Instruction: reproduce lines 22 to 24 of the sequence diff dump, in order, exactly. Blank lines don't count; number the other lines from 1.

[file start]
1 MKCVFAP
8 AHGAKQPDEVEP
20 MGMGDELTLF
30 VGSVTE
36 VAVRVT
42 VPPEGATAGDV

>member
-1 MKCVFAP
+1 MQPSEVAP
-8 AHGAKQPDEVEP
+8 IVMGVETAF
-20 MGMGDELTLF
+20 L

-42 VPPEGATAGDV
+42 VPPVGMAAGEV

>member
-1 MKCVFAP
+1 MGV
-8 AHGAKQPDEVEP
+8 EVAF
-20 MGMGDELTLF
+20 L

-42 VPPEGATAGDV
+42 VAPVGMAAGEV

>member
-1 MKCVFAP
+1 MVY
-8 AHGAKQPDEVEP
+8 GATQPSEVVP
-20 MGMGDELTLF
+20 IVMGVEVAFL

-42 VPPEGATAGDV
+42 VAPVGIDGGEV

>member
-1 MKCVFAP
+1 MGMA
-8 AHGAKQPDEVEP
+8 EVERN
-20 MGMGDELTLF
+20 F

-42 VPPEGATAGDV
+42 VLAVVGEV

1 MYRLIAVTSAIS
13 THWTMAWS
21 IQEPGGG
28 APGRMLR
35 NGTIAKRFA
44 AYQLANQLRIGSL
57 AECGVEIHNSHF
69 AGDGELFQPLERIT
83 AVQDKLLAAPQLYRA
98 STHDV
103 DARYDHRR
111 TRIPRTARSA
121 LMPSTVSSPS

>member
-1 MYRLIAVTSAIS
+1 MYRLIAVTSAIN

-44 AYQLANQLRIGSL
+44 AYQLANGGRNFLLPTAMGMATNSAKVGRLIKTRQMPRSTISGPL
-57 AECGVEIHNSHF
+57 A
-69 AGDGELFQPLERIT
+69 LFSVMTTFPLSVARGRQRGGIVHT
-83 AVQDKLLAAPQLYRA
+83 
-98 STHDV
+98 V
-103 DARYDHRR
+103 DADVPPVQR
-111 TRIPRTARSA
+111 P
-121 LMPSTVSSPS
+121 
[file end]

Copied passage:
+20 L

-42 VPPEGATAGDV
+42 VAPVGMAAGEV